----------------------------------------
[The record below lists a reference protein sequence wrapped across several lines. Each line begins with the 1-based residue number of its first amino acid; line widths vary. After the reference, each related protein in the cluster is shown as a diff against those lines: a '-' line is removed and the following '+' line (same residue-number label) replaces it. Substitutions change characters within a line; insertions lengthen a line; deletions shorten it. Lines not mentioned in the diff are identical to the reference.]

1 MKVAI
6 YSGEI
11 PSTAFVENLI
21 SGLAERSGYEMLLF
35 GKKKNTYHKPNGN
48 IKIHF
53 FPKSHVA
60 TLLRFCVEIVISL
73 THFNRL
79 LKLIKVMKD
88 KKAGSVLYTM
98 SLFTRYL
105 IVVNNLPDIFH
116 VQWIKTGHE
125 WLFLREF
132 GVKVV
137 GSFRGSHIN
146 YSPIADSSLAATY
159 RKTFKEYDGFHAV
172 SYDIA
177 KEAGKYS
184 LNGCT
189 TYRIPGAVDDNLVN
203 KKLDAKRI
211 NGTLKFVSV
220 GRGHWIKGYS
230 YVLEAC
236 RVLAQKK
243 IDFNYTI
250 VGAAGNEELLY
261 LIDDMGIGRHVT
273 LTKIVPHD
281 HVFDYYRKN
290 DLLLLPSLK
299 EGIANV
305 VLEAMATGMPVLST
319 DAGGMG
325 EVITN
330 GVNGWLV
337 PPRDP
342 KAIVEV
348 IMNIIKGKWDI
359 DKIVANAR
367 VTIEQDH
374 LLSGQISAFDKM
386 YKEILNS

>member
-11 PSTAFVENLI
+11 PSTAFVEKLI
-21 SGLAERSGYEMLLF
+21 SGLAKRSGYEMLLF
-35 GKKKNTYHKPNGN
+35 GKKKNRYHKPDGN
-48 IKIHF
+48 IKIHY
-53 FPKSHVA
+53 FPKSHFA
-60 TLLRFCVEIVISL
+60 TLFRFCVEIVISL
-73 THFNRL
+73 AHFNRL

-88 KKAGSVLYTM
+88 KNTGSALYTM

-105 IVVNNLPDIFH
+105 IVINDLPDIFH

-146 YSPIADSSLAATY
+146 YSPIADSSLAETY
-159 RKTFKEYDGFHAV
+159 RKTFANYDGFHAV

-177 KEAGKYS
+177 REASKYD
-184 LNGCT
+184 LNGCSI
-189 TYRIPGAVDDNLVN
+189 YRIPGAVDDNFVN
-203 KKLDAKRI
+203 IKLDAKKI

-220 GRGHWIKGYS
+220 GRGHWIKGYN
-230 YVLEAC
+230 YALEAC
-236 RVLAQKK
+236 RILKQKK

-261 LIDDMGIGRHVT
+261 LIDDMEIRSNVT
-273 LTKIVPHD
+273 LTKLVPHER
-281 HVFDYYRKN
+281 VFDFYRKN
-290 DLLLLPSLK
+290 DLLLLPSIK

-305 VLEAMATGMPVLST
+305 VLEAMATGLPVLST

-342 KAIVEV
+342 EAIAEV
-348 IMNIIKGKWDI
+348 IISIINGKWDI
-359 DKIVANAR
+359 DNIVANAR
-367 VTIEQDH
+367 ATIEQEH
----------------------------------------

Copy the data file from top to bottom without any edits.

[The record below lists a reference protein sequence wrapped across several lines. Each line begins with the 1-based residue number of its first amino acid; line widths vary. After the reference, each related protein in the cluster is shown as a diff against those lines: a '-' line is removed and the following '+' line (same residue-number label) replaces it. Substitutions change characters within a line; insertions lengthen a line; deletions shorten it. Lines not mentioned in the diff are identical to the reference.]

1 MKVAI
6 YSGEI
11 PSTAFVENLI
21 SGLAERSGYEMLLF
35 GKKKNTYHKPNGN
48 IKIHF
53 FPKSHVA
60 TLLRFCVEIVISL
73 THFNRL
79 LKLIKVMKD
88 KKAGSVLYTM
98 SLFTRYL
105 IVVNNLPDIFH
116 VQWIKTGHE
125 WLFLREF
132 GVKVV
137 GSFRGSHIN
146 YSPIADSSLAATY
159 RKTFKEYDGFHAV
172 SYDIA
177 KEAGKYS
184 LNGCT
189 TYRIPGAVDDNLVN
203 KKLDAKRI
211 NGTLKFVSV
220 GRGHWIKGYS
230 YVLEAC
236 RVLAQKK
243 IDFNYTI
250 VGAAGNEELLY
261 LIDDMGIGRHVT
273 LTKIVPHD
281 HVFDYYRKN
290 DLLLLPSLK
299 EGIANV
305 VLEAMATGMPVLST
319 DAGGMG
325 EVITN
330 GVNGWLV
337 PPRDP
342 KAIVEV
348 IMNIIKGKWDI
359 DKIVANAR
367 VTIEQDH
374 LLSGQISAFDKM
386 YKEILNS

>member
-11 PSTAFVENLI
+11 PSTAFVEKLI
-21 SGLAERSGYEMLLF
+21 SGLAKRSGYEMLLF
-35 GKKKNTYHKPNGN
+35 GKKKNRYHKPDGN
-48 IKIHF
+48 IKIHY
-53 FPKSHVA
+53 FPKSHFA
-60 TLLRFCVEIVISL
+60 TLFRFCVEIVISL
-73 THFNRL
+73 AHFNRL

-88 KKAGSVLYTM
+88 KNTGSALYTM

-105 IVVNNLPDIFH
+105 IVINDLPDIFH

-146 YSPIADSSLAATY
+146 YSPIADSSLAETY
-159 RKTFKEYDGFHAV
+159 RKTFANYDGFHAV

-177 KEAGKYS
+177 REASKYD
-184 LNGCT
+184 LNGCSI
-189 TYRIPGAVDDNLVN
+189 YRIPGAVDDNFVN
-203 KKLDAKRI
+203 IKLDAKKI

-220 GRGHWIKGYS
+220 GRGHWIKGYN
-230 YVLEAC
+230 YALEAC
-236 RVLAQKK
+236 RILKQKK

-261 LIDDMGIGRHVT
+261 LIDDMEIRSNVT
-273 LTKIVPHD
+273 LTKLVPHER
-281 HVFDYYRKN
+281 VFDFYRKN
-290 DLLLLPSLK
+290 DLLLLPSIK

-305 VLEAMATGMPVLST
+305 VLEAMATGLPVLST

-342 KAIVEV
+342 EAIAEV
-348 IMNIIKGKWDI
+348 IISIINGKWDI
-359 DKIVANAR
+359 DNIVANAR
-367 VTIEQDH
+367 ATIEQEH